What's in a Word?

167r1 Meyer Levin, a writer best-known for his novel Compulsion, the story of the Leopold-Loeb murder and trial, wanted to be known as the man who wrote a play based on the diary of Anne Frank.  He met with Otto Frank to discuss that possibility before Anne’s book had even been published in the U.S.

But the task of writing a play from the diary went to the Hollywood screenwriting team of Hackett/Goodrich, and their play won a Pulitzer Prize.  In Levin’s view, their play succeeded by downplaying the overt Jewish elements in Anne Frank’s story, universalizing it into a tale of unjust suffering and a young girl’s moral insight.  Levin himself called his effort to present a more authentic theatrical version of Anne Frank an obsession.

Rinne Groff’s new play, Compulsion, opened Thursday in its debut at the Yale Repertory, directed by Oskar Eustis, artistic director of The Public Theater, which, along with Berkeley Repertory, commissioned the play.  The play recreates Levin’s struggle -- fictionalized in the person of Sid Silver and incarnated on stage by a bristling, touchy, sincere, sarcastic, soulfully suffering, and at one memorable moment, light-heartedly soft-shoeing Mandy Patinkin.

But the title, in opting for Levin’s word “compulsion,” used to characterize what drove Leopold and Loeb to murder, rather than Levin’s word “obsession,” chosen for his autobiographical account of his struggle with the Anne Frank material, indicates the problem the play presents us with.  It suggests that Silver is not righteously obsessed -- as one might be with an injustice, trying to alter a situation that nags at one -- but rather under a compulsion, as one might be when neurotically driven to certain behavior, such as having to repeat the same lesson over and over.

Both things might be true, and it’s up to the audience how far they go along with Silver in his crusade, first, to be the one who makes a play of the diary, and, when that hope must finally be relinquished, to get recognition that the Hackett/Goodrich play stole from his, then to mount a staging of his play (though he had signed away any right to do so) to show that his play is, as a friend says, “the more important play.”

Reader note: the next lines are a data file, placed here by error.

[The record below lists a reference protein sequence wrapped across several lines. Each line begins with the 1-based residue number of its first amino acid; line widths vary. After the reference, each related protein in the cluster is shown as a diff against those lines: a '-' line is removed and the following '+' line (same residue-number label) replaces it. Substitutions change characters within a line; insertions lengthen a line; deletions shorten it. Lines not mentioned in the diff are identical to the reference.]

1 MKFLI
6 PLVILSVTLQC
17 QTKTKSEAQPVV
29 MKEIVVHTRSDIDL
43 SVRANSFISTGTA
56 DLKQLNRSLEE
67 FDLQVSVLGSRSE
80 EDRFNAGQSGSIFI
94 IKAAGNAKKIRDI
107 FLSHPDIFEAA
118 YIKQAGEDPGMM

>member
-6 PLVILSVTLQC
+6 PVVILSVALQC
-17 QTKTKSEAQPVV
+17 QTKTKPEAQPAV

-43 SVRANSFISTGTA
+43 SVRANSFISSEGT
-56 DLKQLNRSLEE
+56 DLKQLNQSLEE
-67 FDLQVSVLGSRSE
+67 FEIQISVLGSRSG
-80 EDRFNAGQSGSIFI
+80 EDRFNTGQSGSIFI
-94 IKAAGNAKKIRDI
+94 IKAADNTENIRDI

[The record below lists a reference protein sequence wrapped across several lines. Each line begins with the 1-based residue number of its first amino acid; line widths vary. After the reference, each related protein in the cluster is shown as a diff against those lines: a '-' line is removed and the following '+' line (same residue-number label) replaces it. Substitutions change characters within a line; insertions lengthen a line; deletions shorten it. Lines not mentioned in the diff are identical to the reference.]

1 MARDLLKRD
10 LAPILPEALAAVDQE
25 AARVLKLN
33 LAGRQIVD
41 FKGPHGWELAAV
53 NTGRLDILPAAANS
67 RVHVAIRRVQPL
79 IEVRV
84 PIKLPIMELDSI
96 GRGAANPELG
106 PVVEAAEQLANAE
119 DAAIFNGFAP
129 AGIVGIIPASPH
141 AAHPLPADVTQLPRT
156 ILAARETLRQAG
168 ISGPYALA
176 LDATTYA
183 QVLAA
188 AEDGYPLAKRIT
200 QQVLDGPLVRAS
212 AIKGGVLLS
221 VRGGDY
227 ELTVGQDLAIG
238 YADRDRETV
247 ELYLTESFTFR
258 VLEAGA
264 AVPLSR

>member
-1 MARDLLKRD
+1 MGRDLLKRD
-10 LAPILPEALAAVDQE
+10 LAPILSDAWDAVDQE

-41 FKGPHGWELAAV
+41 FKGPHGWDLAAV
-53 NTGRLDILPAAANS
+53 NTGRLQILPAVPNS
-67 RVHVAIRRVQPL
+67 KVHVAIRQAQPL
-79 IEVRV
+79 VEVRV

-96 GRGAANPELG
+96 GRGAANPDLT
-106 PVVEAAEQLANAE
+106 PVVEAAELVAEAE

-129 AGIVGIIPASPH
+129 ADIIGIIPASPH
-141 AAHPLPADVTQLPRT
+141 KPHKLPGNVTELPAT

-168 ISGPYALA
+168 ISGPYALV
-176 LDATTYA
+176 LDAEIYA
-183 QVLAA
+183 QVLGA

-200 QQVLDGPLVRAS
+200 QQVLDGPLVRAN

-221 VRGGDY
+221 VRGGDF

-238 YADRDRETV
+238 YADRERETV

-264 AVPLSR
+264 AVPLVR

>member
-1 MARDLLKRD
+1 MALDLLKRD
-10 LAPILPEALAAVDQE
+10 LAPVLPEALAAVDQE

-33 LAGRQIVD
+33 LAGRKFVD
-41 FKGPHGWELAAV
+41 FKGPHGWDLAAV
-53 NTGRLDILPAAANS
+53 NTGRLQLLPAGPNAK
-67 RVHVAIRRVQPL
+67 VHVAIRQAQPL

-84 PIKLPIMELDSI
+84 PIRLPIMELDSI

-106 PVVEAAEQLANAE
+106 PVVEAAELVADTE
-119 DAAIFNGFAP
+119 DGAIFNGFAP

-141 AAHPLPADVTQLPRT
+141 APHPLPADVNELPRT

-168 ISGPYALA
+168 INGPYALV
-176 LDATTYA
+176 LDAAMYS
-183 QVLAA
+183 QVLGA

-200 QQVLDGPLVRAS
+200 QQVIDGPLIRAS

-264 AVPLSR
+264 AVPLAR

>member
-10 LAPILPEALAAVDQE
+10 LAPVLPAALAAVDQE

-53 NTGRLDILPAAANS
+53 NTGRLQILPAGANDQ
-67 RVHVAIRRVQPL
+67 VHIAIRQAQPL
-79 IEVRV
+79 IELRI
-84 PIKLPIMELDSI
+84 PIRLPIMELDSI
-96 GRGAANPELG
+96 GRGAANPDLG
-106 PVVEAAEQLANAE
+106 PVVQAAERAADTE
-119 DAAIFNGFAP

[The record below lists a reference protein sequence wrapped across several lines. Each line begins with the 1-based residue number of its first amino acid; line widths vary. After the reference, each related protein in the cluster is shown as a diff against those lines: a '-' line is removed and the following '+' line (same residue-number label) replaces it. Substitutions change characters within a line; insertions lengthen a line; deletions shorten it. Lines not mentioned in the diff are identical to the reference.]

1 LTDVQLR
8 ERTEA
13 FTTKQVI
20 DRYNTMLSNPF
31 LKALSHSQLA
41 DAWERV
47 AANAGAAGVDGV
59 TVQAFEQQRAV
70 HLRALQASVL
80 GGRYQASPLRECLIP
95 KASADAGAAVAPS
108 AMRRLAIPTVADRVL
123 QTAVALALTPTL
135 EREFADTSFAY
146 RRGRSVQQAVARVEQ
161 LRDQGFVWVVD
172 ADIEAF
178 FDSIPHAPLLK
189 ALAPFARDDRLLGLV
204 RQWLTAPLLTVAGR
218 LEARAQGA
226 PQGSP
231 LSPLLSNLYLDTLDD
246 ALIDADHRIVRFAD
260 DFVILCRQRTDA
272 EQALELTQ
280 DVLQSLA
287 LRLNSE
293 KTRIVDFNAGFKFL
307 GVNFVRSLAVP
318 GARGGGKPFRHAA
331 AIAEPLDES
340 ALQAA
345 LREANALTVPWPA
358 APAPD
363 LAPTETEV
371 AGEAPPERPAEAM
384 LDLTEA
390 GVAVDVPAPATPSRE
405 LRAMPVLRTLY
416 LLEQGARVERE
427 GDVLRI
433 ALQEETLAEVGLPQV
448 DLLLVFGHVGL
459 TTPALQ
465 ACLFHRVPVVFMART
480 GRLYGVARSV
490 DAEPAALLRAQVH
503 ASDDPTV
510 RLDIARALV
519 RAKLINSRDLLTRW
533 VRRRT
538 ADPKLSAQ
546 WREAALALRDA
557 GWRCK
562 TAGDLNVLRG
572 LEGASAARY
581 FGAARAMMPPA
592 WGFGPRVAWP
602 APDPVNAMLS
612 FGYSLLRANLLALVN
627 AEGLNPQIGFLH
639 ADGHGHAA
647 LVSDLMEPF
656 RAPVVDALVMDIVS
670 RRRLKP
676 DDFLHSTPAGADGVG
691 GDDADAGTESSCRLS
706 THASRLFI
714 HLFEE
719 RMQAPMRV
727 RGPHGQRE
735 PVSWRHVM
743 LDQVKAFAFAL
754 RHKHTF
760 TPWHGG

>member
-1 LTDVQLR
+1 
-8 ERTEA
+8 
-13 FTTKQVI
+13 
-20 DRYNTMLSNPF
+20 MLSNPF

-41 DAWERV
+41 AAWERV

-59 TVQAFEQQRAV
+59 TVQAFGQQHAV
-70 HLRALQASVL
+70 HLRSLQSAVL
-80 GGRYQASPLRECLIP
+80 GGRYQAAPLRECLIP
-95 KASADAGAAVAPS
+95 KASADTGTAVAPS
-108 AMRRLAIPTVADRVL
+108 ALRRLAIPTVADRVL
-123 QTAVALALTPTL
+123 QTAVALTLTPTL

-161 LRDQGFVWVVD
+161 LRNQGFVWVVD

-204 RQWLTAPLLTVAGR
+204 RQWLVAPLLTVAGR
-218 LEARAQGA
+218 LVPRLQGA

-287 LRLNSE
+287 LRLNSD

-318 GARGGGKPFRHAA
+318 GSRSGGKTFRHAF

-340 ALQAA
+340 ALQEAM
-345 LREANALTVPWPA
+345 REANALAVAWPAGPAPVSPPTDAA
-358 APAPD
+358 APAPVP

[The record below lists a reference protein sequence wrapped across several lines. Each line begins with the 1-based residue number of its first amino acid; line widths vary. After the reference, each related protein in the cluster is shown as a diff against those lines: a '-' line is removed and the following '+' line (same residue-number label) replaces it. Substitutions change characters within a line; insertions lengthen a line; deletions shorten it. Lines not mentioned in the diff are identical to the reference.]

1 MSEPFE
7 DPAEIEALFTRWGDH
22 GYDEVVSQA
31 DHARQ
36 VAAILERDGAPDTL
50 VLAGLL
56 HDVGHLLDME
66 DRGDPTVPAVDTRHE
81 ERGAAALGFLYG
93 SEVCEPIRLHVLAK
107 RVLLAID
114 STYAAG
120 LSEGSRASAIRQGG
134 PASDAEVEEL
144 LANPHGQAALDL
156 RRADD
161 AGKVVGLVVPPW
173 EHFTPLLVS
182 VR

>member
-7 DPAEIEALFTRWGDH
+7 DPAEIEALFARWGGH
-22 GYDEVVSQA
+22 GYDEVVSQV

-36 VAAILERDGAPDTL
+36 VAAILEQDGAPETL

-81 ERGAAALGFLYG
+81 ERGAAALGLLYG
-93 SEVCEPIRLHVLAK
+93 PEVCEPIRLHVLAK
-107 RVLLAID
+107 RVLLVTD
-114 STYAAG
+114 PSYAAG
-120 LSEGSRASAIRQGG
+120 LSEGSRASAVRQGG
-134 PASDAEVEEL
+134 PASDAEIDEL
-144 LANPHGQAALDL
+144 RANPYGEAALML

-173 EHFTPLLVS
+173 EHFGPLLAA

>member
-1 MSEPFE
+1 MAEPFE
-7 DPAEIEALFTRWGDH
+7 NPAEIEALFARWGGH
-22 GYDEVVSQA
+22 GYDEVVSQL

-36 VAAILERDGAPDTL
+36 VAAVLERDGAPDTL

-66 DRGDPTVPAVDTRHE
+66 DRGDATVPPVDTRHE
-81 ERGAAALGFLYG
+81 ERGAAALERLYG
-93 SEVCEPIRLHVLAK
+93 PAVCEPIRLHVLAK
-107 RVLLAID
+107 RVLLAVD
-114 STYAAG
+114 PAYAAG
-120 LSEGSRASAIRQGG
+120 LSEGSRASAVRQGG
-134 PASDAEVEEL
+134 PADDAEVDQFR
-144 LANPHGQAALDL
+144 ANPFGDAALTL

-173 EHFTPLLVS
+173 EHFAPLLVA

Groff’s play is fast-moving, enough, in these arguments over Silver’s play -- though they rely on an interest in show biz that all viewers may not share.  Silver’s character is further fleshed out by his life with his French wife (Hannah Cabell), a writer herself, who offers a few erotically charged moments and also provides moral support, until driven to almost suicidal despair by her husband’s obsession.  At that point, just before intermission, the drama between the two becomes the greater focus of the play, though the figure of Anne stills presents its fascination.

In what may be the play's  most memorable scene,  Anne, rendered as a marionette, appears in bed beside Mrs. Silver to discuss  her husband.   The scene stages the triangulation among Silver, his wife, and Anne, and further complicates the relation via Silver's identification with Otto Frank.  Anne, voiced in this scene by Patinkin, expresses the pathos of her father, a man Silver excoriated for betraying their beloved Anne after her death.

Compulsion's use of marionettes -- not only for Anne, but also for scenes from the two different plays based on her book -- is a brilliant idea that occurred to Groff when she learned that Levin had once worked in puppet theater.  The marionette of Anne allows the play to convey Anne’s indeterminate age in the present -- is she the age she was when she died, or the age she would be had she lived?  The marionette also registers the extent to which Anne Frank has become “a puppet” of her representations, and, thus, no longer a flesh and blood entity.

Ultimately the play’s theme is the question of whether Silver’s cause is important for Jewish identity, as he insists, or whether it is simply a personal matter involving his obsession with Anne and what she suffered.  (In real life, Levin was a war correspondent who did see firsthand the horror of the Nazi camps, and it was his review of The Diary of a Young Girl in the New York Times that was pivotal in catapulting it to bestseller status -- both attributes are retained for Silver, so we do see him as a man to be taken seriously.)

The script makes Silver more of a wordsmith than he perhaps has a right to be -- using coinages such as “cash cow” and “in the loop” in the Fifties, a decade or two before they had become common currency.  Though it has more than a few entertaining exchanges, the play offers little in the way of dramatic reversals, recognitions, or romantic complications to add entertainment to what is essentially a hard-luck show biz tale.

At yet the play is more compelling than a tale of someone passed over on the road to fame and glory, and that’s because of the figure of Anne Frank.  But we have to be willing to see the meaning of the Holocaust as implicated in her cultural status, and, as Silver insists, in the fate of his play.  But again it seems more fitting to highlight Silver’s obsession with Anne and what she represents, rather than his compulsion to insist on that relation.

COMPULSION By RINNE GROFF Directed by OSKAR EUSTIS Featuring HANNAH CABELL, MANDY PATINKIN, STEPHEN BARKER TURNER January 29 to February 28, 2010 Yale Repertory Theatre 1120 Chapel Street A co-production with The Public Theater and Berkeley Repertory Theatre